I’ve included some pictures of this intitial research below, but I should warn you in advance – it’s not so nice to look at. But then, we’re all part of the system, right?

Roe deer trophy mount, sliced

Roe deer trophy mount, sliced

Roe deer trophy mount, sliced

Roe deer trophy mount, sliced, with skull piece

Cattle shinbone, after initial boiling

Cattle shinbone, after initial boiling

Cattle shinbone, in different stages of preparation

Cattle shinbone, in different stages of preparation

Cattle shinbone, after initial boiling

Cattle shinbone, after initial boiling

Pig feet, ready for boiling

Pig feet, ready for boiling

Pig foot, ready for boiling

Pig foot, ready for boiling, knuckle intact.

Tools for working with bone

Tools for working with bone

Roe deer trophy mount, large red deer antler, cattle shinbone

Roe deer trophy mount, large red deer antler, cattle shinbone

{N.B. This post has been edited for clarity.}

   

Sydneysiders have been lucky enough to have experienced a multitude of exhibitions of contemporary metalsmiths, jewellers and object designers at Surry Hills studio-gallery Metalab over the last few years. Metalab was opened in 2004 by ANU School of Art graduate Cesar Cueva (above centre and right). Now, their sister store Courtesy of the Artist is about to reach it’s two year anniversary.

Courtesy stocks a wide range of contemporary wearables and objects from many Australian and international designers and artists like Cinnamon Lee, Mark Vaarwerk, Vanessa Samuels (above left) and F!NK. The vivacous Nina Cueva, owner of the store, hand picks the objects and artists. Nina’s vast amount of experience and craft knowledge ensures her range is not only fresh and innovative, but of superior handmade quality.

Courtesy is located at 547 Bourke St, Surry Hills, NSW. Definitely one for the inner-city-gallery crawl. 🙂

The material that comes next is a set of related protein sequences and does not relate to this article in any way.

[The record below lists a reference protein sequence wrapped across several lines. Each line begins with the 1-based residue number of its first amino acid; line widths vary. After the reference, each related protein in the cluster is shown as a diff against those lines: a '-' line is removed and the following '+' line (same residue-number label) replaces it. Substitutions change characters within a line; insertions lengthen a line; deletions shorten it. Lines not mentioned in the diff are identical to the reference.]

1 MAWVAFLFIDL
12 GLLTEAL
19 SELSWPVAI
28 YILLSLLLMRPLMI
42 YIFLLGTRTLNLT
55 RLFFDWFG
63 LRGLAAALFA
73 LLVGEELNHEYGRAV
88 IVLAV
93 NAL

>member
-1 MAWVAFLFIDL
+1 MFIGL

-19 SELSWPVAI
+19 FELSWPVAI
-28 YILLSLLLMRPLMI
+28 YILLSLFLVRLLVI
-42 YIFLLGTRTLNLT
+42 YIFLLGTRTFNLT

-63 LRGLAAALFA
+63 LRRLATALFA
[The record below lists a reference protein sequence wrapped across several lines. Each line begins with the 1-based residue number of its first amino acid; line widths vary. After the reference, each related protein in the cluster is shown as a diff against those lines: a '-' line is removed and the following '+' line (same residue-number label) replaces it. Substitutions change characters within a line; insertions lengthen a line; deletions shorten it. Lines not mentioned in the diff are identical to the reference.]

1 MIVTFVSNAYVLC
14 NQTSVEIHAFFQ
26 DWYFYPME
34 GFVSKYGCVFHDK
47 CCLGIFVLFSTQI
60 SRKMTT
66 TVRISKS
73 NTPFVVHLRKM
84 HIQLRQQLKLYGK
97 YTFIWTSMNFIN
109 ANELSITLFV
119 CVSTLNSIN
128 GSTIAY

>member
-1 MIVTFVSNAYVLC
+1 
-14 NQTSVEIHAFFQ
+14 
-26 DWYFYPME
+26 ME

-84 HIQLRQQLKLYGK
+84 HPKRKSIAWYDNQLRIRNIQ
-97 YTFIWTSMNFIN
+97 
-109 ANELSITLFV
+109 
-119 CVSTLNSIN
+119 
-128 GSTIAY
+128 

The Art of Jim Denevan The Art of Jim Denevan The Art of Jim Denevan 

I can’t help but become incredibly introspective and humbled when I discover artists like Jim Denevan

Something about these ephemeral, measured earthworks transcend the boundary of scale, seem to bridge the boundary of the macro-microcosmic divide. *sigh*.

Denevan’s works are site-specific, in that he combs the beach shore for a suitable piece of driftwood, which he uses to draw shapes into the sand, based upon the surrounding environment (the shapes of clouds, leaves, terrain, etc.) and landmarks as reference points for the construction of works, some of which take up to 7 hours.

He must posess that same rare gene that Andy Goldsworthy does, which allows such concentration and dedication to something so transitory. 🙂

fiona-hall-skull.jpg
Fiona Hall
Understorey 1999-2004
glass beads, silver wire, rubber, boar’s teeth

Before Damien Hirst pave-set a platinum skull, there was Fiona Hall.

The Museum of Contemporary Art in Sydney is currently holding an exhibiton by Australian contemporary artist Fiona Hall. Fiona Hall: Force Field runs from March 6 until June 1.

Hall’s  work explores social, political, environmental and economic concerns through a a diverse range of media including photography, sculpture, painting, installation. Hall exalts everyday objects and simultaneously subverts the plastic economies from which they emerge.

I found this exhibiton really inspiring and insightful. Hall’s often tongue-in-cheek approach to serious issues is really accessible, her works don’t drown in obscure meaning or pretentiousness.
Go and see it!

Also, keep your calendar free for Southern Exposure, featuring works from the San Diego MCA from the likes of Barbara Kruger, Ed Ruscha and Bill Viola. Runs from March 20 until June 1.